There are plenty of thinks to look for in a respectable gaming laptop. You need a capable main CPU, a graphics chip to keep your games shiny, enough system RAM to keep applications stored in memory, sizeable and fast drives to store games and other files, a great screen to view the action on – and a good chassis to bear all these components.With that in mine, we've broken down our buying advice by component to help you figure out what to look for - though you can also just skip straight ahead to our review round-up.Oh, and if you're open to buying a laptop that's not been designed specifically with gaming in mind, check out our guide to the best laptops for 2017.
Which processor is best in a gaming laptop?
From Intel, the sixth-generation Core series processors (codename: Skylake) are well suited to the CPU task, but the latest seventh-generation (codename: Kaby Lake) are even more power efficient while getting the same amount of work done. You don't need a Kaby Lake chip, and it's better to go for a laptop with a more powerful processor from the previous generation (say a 6th-gen Core i7) rather than a lower-specification 7th-gen chip. As ever, our benchmark results in each review will tell you how quick a particular laptop is at various tasks.
Which graphics card should I choose?
The graphics chip is arguably the most important component of a gaming laptop, as it does most of the work when you're playing a game. Unlike a desktop PC, you usually can't upgrade the graphics card in a laptop, so it pays to get the best you can afford.Laptops with Nvidia GTX 1080, 1070, 1060 and 1050 graphics chips are currently the ones to look for. Unlike the 900M-series chips in older laptops, these new GPUs are not cut-down versions for laptops: they're the same as their desktop counterparts.The new GTX 1050 and 1050 Ti are found in slightly cheaper gaming laptops. We were expecting to see much lower prices (around £600-700) but as of yet, such laptops are still around the £1000 mark. But if you can't afford £1,000, there are still good deals to be had, so read our reviews to find out if gaming performance is up to the level you require.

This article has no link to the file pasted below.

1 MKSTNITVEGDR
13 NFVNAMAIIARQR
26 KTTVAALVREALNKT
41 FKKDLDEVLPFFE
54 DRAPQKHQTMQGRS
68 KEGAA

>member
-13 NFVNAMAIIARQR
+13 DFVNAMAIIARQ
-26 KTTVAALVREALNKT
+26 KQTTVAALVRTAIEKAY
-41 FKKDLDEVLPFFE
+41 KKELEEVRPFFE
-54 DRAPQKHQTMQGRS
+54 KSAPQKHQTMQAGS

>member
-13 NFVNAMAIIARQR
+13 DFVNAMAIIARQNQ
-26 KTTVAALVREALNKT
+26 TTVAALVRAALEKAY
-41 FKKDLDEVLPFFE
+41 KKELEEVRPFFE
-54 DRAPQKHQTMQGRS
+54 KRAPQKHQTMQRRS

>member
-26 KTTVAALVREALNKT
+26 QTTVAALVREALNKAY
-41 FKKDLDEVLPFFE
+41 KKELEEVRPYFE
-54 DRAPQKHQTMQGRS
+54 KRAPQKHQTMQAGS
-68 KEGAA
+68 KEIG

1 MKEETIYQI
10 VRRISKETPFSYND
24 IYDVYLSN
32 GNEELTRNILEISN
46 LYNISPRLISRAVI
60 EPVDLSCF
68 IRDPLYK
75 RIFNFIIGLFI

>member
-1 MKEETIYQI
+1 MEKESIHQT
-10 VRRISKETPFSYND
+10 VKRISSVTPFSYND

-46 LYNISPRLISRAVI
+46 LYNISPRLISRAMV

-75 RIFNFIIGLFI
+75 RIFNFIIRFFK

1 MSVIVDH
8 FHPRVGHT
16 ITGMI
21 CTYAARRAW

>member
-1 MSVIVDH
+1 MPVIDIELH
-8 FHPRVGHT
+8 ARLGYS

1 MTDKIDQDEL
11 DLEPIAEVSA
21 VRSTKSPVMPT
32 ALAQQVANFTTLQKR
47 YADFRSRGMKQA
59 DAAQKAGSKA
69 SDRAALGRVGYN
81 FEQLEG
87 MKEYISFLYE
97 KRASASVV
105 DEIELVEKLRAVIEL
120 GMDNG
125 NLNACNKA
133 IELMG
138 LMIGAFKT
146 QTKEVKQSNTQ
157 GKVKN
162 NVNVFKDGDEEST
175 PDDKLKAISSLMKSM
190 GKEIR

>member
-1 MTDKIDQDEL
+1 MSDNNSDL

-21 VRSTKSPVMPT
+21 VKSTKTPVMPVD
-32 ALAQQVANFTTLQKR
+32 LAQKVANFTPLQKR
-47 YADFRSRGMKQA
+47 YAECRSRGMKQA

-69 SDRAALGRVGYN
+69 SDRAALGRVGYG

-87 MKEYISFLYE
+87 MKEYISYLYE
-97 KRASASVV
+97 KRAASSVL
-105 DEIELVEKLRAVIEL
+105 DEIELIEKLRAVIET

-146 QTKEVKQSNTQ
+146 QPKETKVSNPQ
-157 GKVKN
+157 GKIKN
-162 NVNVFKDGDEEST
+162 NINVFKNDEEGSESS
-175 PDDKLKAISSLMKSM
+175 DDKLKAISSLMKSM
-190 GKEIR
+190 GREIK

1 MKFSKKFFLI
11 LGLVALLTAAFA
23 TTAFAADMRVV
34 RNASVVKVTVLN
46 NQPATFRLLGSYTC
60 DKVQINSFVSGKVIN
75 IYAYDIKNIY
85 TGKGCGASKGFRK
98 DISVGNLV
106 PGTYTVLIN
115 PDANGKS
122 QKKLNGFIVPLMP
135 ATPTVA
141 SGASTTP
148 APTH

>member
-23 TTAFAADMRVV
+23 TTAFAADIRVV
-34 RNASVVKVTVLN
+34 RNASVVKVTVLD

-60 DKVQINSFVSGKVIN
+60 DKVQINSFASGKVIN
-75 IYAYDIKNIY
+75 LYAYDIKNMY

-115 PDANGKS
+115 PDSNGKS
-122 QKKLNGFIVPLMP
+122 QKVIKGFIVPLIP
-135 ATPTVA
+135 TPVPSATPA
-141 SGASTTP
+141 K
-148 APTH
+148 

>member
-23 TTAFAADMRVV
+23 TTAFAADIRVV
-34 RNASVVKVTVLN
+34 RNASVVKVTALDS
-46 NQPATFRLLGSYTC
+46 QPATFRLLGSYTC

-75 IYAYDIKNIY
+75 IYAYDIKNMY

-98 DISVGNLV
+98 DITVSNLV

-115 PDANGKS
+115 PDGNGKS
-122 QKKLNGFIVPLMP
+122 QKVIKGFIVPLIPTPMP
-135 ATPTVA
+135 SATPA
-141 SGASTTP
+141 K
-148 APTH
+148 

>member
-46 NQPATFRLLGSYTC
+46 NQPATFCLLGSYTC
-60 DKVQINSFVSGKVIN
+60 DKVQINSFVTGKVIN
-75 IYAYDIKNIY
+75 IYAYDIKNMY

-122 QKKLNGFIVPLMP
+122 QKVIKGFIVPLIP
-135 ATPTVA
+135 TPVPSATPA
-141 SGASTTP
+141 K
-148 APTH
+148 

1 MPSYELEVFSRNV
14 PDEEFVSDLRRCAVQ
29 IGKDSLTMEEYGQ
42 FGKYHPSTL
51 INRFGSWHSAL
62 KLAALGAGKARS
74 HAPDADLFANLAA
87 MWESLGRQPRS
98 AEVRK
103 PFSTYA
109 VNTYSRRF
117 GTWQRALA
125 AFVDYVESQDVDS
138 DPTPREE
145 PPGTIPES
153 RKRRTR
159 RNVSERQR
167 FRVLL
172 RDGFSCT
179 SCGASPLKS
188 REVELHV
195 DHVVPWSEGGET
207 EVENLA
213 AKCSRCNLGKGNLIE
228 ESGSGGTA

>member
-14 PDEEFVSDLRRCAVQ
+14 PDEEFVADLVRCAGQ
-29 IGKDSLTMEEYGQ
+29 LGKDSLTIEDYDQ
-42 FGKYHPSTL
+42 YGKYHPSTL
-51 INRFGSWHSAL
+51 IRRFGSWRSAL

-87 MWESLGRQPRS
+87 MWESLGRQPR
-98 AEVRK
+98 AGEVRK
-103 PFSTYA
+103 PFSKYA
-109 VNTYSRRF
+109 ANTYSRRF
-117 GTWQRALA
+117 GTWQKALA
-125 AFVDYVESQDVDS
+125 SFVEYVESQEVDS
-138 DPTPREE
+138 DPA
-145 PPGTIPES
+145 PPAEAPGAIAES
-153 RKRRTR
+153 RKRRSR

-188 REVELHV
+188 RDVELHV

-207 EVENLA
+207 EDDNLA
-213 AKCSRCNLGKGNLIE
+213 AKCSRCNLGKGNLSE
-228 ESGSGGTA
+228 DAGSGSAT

What screen size do I need for a gaming laptop?
Laptop screens have improved in recent years, with screen resolutions now settling at full-HD, 1920 x 1080 pixels, and using better technology than the basic TN type found on cheap portables. Look out for IPS panels which offer wide and consistent viewing from all angles, better contrast ratio and wider colour gamuts.Don’t be misled by boasts about screen brightness – contrast ratio, especially at lower brightness settings, is far more important than dazzling your eyes with 300cd/m2 figures.
It’s also easier to find screens now with more practical anti-glare finishes, reversing the trend of high-gloss reflective panels that were once unavoidable from most brands.And you can usually ignore the trend for greater-than-HD resolution, since graphics processors struggle with UHD (4K) screens. For most gamers, 1920 x 1080 is a happy compromise between glorious on-screen detail and playable framerates.
How much storage do I need?
For storage, a solid-state drive will greatly improve the user experience when it comes to booting a PC, launching programs and opening and saving files. It won’t make your games run faster, although it may reduce any loading times between levels, and they should start up faster.
Nevertheless an SSD is always recommended, with the option of a second, traditional capacious hard disk inside to keep your games stored.
Do gaming laptops have better sound?
Some gamers like to use headphones or headsets, especially in multi-player settings, but if you don’t anticipate spending your time donning ear defenders you should still find that modern gaming laptops run quieter today. Which means you may get to appreciate the built-in stereo speakers.
Some sport brand badges to suggest bespoke audio systems – we’ve seen B&O, Dynaudio, Harman, Klipsch and Onkyo put their names to tinny laptop speakers recently – although in our experience, these are more window dressing, with some of the best sounding laptops bearing no fancy badges.
Battery life and other considerationsBattery life is perhaps less a concern for a desktop-replacement type of gaming laptop, although that’s more a historical resignation caused by the long-standing difficulty in combining fast graphics with svelte and mains-dodging laptops.
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